Regular ASCII character codes use values 0..255 (char datatype). This is good for english letters (there are 26 lower case, 26 upper case, 10 numbers, and some symbols), but it is inappropriate for languages like chinese.
Therefore a larger character set was defined by the UNICODE consortium. (see www.unicode.org). In unicode, each character uses 4 (sometimes 2) bytes. Modern GUI toolkits should provide support for unicode.
When compiling wxWidgets, you have a choice to do so. If you have the Mac OS X version of you have compiled it with my instructions, your wxWidgets is the unicode version.
Unfortunately, when we define a string using "" it is by default the old version of the string (an array of char). So we need a way to convert from classical strings to unicode strings. We use the wxT() macro to do so. Example: wxT("Hello") would result in a unicode-string representing Hello.
To represent unicode characters, use the wxChar datatype.
To represent unicode strings, use the wxString datatype. It behaves almost the same as the STL string datatype.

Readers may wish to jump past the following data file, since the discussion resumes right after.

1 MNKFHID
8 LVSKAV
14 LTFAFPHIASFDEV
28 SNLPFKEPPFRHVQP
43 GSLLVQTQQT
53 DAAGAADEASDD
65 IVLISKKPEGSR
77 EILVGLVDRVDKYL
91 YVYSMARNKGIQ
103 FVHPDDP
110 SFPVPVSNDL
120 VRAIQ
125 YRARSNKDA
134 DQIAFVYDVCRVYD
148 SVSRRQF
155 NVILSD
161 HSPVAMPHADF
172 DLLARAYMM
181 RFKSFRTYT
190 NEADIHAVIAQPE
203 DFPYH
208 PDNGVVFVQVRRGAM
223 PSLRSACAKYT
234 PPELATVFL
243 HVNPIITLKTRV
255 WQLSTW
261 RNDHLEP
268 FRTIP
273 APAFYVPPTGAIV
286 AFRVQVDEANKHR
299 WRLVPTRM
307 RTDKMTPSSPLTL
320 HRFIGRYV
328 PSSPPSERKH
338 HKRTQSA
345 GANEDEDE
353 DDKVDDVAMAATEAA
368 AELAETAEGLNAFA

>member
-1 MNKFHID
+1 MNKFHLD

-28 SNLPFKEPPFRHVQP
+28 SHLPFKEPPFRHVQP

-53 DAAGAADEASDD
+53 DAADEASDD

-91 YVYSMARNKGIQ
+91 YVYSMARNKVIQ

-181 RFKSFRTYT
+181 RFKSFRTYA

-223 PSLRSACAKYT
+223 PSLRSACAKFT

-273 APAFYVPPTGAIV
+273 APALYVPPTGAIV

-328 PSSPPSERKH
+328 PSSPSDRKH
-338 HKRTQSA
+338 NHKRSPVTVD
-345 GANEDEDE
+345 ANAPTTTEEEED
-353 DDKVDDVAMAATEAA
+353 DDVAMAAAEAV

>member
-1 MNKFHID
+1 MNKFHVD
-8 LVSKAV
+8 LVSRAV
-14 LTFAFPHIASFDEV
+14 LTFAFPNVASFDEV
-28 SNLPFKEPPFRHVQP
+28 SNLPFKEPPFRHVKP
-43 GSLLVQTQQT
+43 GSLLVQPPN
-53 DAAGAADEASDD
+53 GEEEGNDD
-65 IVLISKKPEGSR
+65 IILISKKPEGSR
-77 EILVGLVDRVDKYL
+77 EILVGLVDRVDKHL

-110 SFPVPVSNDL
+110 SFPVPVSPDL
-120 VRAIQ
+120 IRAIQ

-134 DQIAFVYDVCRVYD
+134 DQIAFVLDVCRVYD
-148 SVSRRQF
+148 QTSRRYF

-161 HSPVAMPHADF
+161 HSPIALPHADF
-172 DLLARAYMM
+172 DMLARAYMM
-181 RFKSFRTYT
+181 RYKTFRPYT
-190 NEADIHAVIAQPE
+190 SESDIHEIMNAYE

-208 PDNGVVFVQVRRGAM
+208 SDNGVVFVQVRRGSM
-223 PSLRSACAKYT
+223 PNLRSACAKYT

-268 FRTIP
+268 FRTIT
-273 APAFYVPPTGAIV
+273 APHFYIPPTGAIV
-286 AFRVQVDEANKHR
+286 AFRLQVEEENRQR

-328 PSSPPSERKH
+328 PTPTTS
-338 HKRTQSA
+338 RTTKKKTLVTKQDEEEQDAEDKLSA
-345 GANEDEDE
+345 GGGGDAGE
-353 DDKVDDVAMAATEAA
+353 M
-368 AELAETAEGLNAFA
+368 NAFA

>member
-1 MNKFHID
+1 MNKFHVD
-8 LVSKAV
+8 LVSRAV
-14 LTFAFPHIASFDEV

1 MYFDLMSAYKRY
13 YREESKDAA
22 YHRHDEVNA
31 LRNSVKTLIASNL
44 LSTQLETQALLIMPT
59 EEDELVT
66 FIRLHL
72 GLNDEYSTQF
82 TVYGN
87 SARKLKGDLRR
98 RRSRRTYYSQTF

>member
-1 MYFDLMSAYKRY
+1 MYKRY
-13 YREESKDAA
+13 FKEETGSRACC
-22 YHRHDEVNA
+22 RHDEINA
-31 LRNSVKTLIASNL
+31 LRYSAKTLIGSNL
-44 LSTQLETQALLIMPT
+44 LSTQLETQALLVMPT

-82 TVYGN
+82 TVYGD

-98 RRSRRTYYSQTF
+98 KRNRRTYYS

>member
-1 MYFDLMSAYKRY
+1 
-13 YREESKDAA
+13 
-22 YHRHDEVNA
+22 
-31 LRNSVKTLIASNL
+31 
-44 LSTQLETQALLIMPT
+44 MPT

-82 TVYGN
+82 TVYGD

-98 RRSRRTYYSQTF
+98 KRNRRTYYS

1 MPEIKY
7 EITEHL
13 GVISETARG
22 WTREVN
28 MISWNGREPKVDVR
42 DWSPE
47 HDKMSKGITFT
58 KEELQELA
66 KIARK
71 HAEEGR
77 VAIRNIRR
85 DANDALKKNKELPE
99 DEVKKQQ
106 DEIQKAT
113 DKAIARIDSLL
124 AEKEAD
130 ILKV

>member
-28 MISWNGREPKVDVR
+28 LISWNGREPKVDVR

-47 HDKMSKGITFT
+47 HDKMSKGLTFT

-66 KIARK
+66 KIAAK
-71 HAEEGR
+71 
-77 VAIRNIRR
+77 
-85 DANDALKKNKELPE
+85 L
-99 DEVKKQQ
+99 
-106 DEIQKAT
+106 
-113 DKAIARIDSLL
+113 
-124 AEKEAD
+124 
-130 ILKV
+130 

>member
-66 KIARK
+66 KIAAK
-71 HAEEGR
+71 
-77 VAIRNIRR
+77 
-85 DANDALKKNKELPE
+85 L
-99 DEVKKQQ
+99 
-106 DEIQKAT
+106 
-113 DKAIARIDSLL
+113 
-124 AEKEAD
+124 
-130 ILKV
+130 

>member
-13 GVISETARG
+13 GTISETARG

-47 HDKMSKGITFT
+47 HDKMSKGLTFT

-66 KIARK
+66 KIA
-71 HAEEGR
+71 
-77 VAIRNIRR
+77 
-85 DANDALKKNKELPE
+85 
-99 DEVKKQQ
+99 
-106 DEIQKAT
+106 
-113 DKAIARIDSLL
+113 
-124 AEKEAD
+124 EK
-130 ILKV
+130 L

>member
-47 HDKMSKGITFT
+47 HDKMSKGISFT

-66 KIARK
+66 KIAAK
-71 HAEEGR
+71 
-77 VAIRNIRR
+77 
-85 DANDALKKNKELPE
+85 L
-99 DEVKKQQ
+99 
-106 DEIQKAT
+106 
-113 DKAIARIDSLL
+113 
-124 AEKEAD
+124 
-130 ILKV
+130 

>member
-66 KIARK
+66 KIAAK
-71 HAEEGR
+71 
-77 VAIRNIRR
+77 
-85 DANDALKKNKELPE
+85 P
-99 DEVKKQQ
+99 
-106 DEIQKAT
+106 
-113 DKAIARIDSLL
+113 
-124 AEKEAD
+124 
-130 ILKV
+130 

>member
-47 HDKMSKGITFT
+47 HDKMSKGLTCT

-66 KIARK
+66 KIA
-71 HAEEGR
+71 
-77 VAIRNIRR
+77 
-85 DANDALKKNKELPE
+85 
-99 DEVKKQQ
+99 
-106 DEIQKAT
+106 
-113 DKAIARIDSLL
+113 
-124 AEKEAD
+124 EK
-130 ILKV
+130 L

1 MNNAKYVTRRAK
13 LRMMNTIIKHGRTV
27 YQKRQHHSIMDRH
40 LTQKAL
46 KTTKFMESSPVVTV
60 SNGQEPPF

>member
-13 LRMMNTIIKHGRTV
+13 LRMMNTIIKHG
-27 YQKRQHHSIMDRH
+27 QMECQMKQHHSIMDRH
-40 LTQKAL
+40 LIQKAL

Always use wxChar instead of char.
Always enclose literal string constants in wxT() macro unless they're already converted to the right representation or you intend to pass the constant directly to an external function which doesn't accept wide-character strings.
Use wxString instead of C style strings.
Please note: If you have compiled wxWidgets yourself, you version may not use unicode. In this case, the above macros will still work, and default to the non-unicode version. (e.g. wxT() will not do anything). However, I will test your program on an unicode version! So unless you have the wxT() macros, you I will get compiler errors and you loose points. Please either recompile wxWidgets or test your program in the lab!